1. Pop your puppy in the bath and just give them treats for being in there. Switch between feeding them in their mouth or popping treats on the floor to keep it engaging. 
  2. Now have the shower head in the bottom of the bath and switch it on so that it’s firing water away from your puppy.
  3. Keep giving them treats from your hand and on the bath floor. 
  4. Good job! You can take a break now.

Part 2

  1. Pop your puppy into the bath and turn the shower head on firing away from them
  2. Treat them for being in the bath with the shower head turned on.
  3. Now comes the good part. Try soaking them with water while you still feed them treats – leave their head alone for now, that part’s still a bit of a funky one to touch. 
  4. Squeeze some shampoo on and massage it in nicely – they’ll probably enjoy this quite a lot. Your hands look like they’d do a good job. 
  5. Keep feeding them treats as you rinse them off, it’s gonna bring your bathing skills through the roof.
  6. To finish, take them out of the bath wrapped up in a warm towel like a puppy burrito (great opportunity for a picture), and give them a lovely dry. 

Make the game even more fun: You can also smear peanut butter onto the side of the bath as you’re shampooing and rinsing, or buy a stick on lickimat such as these to keep them busy and happy.

Problems you might run into: Washing your puppy’s head can be troublesome – I tend to use a flannel rather than the shower head to wipe all round their face to avoid getting water in their eyes. Nobody likes that! 

If your dog likes this, you might also like: More vet and health-related games such as pretend ear or eye drops.

Take your Dog’s Pulse

Where: Indoors

Purpose: Health and Vet Games

Suitable for: Puppies (<1 year) / Dogs (1 – 6 years) / Older Dogs (>6 years)

Game description:

For future vet visits, it’s always good to get them used to being handled in the way the Vet needs to in order to find their pulse. It’s always good to find that little bugger. 

How to play:

  1. Download this first aid guide and have a look at the heart rate section (Or anything else that takes your fancy – no CPR on live dogs though please!)
  2. Check what your dog’s pulse is by feeling their inner thigh – their pulse should be quite strong here so fairly easy for you to find.
  3. Make sure you give your dog lots of treats for being such a good patient!

Make the game even more fun: See if you can find all the pulse points on your dog using the guide.

Problems you might run into: You’ll need to get your dog used to and liking handling before you try this, so have a go of The Vet Game before this one.

If your dog likes this, you might also like: Trying bandaging your dog as outlined here.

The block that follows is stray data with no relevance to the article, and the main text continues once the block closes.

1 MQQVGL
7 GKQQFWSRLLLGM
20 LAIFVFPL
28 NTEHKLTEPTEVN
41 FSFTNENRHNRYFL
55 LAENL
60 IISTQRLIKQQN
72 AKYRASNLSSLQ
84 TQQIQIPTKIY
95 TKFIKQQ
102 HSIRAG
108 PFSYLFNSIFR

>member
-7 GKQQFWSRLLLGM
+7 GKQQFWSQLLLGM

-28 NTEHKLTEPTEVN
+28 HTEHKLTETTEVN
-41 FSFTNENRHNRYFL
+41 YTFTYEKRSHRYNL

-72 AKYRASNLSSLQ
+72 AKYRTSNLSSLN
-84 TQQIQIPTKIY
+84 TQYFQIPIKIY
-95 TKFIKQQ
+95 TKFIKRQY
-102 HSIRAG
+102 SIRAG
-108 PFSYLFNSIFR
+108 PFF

Self-Control Games

Why teach self-control games?

We don’t need to get into how tricky self-control can be. Your relationship with Mini Cheddars says it all. It’s similar in the case of dogs; teaching them to control their impulses gives them an opportunity to think, and make the right choices by themselves rather than being dependent on us to tell them what to do all the time. 

It’s Yer Choice! Self-control with Food Part 1

Where: Indoors

Purpose: Self/Impulse Control Games

Suitable for: Puppies (<1 year) / Dogs (1 – 6 years) / Older Dogs (>6 years)

Game description:

This game’s a bit of a riddle. It will teach them ‘they get what they want by not trying to get what they want’. Makes sense? Well, as you can see, it’s a great exercise for problem solving and getting those little cogs turning in your puppy’s brain. Ultimately, it will be all about showing them everything about good doggy manners around food.

How to play:

  1. Start by having several treats in your hand with a closed fist.
  2. Hold your hand down at your dog’s nose level so that they know the treats are in there.
  3. As soon as they know you have a goodie hidden in there, they will likely sniff, paw, and lick to get the treat out.
  4. You’ll have to ignore these interactions and hold your hand steady. Don’t fall for those puppy eyes!
  5. As soon as they get bored and stop interacting with your hand, say ‘good’, take a treat with the opposite hand and reward them for being such a clever dog.
  6. Repeat this 5 times until your puppy is deliberately staying away from the hand. Crazy how food works.
  7. Now, hold out your hand and start to open it slowly. If your puppy dives in, calmly close your hand. If they stay back, good job! They can get a reward with the opposite hand as you did before.